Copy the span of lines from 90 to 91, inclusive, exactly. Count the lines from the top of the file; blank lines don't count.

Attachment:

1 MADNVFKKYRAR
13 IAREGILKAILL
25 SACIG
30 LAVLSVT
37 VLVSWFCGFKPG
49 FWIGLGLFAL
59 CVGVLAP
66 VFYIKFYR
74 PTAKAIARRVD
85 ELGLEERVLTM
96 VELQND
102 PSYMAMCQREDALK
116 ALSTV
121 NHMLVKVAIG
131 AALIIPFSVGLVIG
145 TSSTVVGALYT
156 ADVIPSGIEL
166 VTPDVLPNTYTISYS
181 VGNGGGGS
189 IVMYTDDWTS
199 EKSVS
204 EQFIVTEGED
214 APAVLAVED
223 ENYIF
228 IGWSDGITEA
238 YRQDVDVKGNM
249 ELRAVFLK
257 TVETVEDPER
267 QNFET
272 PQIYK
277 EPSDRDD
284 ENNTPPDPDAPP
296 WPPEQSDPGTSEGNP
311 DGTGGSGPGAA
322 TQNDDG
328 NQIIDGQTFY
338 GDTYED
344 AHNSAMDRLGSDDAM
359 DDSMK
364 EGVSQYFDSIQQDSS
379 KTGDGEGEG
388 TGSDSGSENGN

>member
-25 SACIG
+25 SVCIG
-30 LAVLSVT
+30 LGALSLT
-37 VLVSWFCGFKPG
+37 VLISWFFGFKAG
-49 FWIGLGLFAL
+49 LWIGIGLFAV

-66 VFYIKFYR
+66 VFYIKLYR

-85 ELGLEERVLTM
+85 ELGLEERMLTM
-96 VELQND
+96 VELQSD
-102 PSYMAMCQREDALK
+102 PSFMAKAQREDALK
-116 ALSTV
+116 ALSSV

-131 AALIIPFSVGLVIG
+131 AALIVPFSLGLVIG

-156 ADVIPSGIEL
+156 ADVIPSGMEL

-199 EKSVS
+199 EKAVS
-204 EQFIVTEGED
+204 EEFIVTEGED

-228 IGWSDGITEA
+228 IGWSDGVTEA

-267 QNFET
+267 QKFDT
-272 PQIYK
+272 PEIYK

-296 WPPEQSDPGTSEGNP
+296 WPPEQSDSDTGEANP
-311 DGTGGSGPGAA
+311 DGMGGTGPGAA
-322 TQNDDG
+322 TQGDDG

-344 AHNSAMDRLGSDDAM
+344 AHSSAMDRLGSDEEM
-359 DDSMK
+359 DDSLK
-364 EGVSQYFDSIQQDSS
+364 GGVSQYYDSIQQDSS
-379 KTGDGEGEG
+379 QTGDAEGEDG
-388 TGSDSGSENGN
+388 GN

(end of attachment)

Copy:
-388 TGSDSGSENGN
+388 GN